FAQ

We recognise that corporations are manifestly involved in the progress of policy and legislation formation (in all areas, not only climate change) affecting their business and they regard the need to do this as part of their operating model. Research has indicated that this influence likely extends beyond the activities normally associated with the word "lobbying" (e.g. donations to clearly motivated political actors) and includes the domination of the public discourse on climate change science and policy via their hugely powerful and funded messaging tools (e.g. advertising, PR, social media, access to influential meetings) as well as the use of influencers like trade associations and advocacy groups. Details of our analysis of corporate influence in climate change policy can be found here.

We stress here that our assessment and scoring platform does not claim to measure actual corporate influence over the climate change policy process. Such an assertion would need to involve vastly more cause-and-effect substantiation, which we do not attempt. Rather we assess and score corporations on a variety of activities that respected authorities (e.g. the UN's Caring for Climate) have asserted are highly likely to influence policy. On this site when we use the term "corporate influence" it should be regarded in this context.

A process of global, regional and national consensus building, policy formulation and legislation/fiscal measures on climate change has been underway for the last two decades and is on-going. In our assessment of corporate influence, we consider the process from consensus forming on climate science to legislative interventions at various levels and take this process to be "climate change policy". We consider regulations/laws and guidelines as well as fiscal interventions such as carbon taxes and continuation of subsidisation of coal, for example. Importantly, we consider amendments to mainstream regulations and fiscal policy driven by or affecting climate change. See here for our informal database of major climate policies and regulations in the EU, US and Japan.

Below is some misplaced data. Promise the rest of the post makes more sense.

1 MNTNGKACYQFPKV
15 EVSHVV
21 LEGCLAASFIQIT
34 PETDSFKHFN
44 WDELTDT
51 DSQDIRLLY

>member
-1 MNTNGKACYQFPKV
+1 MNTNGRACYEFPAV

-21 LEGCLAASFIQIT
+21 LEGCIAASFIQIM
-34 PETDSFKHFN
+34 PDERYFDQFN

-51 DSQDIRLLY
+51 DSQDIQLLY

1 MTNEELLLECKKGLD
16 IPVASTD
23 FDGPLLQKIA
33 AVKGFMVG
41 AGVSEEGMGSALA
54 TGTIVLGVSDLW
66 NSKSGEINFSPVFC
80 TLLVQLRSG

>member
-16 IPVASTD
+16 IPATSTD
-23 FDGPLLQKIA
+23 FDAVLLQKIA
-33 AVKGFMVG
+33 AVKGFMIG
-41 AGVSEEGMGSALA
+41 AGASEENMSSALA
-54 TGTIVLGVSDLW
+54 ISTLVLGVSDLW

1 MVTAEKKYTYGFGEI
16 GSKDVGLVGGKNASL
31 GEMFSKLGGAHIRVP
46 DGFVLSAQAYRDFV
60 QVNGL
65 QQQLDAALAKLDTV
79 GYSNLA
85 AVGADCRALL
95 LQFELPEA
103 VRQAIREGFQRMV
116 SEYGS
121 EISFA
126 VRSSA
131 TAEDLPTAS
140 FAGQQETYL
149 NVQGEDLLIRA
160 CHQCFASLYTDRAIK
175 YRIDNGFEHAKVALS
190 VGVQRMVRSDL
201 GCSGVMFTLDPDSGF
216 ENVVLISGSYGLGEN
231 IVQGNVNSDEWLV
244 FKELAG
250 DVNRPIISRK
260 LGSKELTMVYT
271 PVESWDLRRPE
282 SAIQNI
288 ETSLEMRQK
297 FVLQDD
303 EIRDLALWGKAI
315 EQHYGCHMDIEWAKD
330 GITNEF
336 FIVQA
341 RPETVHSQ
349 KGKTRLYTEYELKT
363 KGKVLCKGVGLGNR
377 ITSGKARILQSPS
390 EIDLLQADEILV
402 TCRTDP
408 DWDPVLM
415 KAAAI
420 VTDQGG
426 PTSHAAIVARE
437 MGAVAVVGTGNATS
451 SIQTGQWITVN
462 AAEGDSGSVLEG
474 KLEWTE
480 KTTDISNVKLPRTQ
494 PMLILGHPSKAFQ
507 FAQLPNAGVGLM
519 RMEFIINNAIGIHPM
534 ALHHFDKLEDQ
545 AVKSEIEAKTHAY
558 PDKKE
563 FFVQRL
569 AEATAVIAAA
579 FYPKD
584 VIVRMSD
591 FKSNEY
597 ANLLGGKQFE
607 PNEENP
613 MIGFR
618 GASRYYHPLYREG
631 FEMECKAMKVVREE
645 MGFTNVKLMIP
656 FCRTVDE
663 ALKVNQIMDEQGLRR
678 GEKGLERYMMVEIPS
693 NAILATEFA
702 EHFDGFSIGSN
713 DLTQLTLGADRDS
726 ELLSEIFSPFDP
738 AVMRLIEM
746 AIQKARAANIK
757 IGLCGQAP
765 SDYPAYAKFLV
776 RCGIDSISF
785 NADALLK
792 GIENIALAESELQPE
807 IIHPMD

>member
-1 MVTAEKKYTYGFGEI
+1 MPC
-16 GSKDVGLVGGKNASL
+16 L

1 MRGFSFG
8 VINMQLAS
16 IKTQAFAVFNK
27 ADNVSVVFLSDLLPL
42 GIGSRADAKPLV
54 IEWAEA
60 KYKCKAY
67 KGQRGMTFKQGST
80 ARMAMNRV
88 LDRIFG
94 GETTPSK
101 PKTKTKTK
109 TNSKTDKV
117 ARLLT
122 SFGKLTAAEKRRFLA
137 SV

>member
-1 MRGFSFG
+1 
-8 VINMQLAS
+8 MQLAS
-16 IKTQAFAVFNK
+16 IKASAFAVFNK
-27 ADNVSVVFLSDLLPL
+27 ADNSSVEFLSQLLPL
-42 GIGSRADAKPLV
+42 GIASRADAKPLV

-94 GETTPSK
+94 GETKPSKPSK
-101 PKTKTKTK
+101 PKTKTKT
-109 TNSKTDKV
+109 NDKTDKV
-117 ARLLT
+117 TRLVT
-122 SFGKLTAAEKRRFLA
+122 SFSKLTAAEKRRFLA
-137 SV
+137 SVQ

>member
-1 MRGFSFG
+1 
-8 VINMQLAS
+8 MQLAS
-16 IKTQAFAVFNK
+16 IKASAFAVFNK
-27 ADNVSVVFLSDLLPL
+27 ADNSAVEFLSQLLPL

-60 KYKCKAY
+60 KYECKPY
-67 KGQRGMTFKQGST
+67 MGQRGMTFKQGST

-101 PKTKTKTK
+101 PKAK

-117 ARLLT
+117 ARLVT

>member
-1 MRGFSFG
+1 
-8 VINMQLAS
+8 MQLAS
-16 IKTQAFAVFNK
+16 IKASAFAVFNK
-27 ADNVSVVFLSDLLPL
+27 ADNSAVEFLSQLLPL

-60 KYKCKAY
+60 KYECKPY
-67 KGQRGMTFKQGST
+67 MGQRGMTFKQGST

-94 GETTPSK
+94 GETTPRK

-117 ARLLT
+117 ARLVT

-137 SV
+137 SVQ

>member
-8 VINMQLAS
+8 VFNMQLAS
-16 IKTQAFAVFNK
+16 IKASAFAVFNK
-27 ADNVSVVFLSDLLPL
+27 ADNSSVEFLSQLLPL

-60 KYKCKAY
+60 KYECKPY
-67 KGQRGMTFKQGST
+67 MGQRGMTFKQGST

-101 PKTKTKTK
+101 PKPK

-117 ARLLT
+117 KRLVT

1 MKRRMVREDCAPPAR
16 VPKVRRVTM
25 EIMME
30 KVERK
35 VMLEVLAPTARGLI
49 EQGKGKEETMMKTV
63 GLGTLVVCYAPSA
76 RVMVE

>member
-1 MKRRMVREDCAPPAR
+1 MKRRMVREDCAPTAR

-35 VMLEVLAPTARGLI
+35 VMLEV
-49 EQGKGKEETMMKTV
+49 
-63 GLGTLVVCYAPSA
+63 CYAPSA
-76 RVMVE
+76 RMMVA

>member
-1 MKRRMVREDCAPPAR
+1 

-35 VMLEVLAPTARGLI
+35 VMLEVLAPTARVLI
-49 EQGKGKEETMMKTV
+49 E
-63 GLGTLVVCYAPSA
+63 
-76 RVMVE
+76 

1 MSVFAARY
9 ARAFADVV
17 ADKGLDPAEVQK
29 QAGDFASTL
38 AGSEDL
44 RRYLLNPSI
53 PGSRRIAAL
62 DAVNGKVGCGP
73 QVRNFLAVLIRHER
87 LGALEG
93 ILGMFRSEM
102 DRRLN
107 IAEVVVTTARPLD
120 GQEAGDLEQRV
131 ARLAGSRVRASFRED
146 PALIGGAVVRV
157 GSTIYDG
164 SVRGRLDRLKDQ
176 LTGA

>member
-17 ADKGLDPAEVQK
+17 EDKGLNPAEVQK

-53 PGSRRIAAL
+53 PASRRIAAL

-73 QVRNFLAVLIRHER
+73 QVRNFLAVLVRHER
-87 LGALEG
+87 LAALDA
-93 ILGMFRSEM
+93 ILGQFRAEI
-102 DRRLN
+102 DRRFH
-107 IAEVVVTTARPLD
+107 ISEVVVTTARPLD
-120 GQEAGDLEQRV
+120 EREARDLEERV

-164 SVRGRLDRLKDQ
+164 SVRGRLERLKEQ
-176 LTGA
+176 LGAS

To measure and score corporate influence on climate change policy, we have developed a comprehensive process of examining a series of publicly available and reliable data sources (e.g. legislative consultations, respected press, CDP responses) and querying them, for each corporation, against a set of climate change policy and legislation related queries (e.g. position on a carbon tax, energy efficiency standards). We score each data source/query intersection (or cell) on a 5-point scale, with clearly consistent evidence and guidelines for our scorers. There are 96 such scoring cells at present and the organizational score for each corporation is computed over these, by our proprietary algorithm that accounts for weightings and irrelevant data sources/queries. This is combined with a relationship score, which is a reflection of the external influencing agents that have links with the corporation. The combination of the organizational score and relationship score places each corporation in a performance band so they may be compared. Details of our method are here.

Our analysis and scoring is focused on an organization's comments, interactions and influence on policy and legislation. We do not consider internal strategy, activities and performance of a company on climate change related issues, such as CO2 emissions, use of various energy forms and the company's business activities if these have no direct relevance to policy and legislation forming. There are numerous other research streams (e.g. CDP.net) dealing with corporate performance on climate and we do not wish to widen our remit where adequate coverage exists.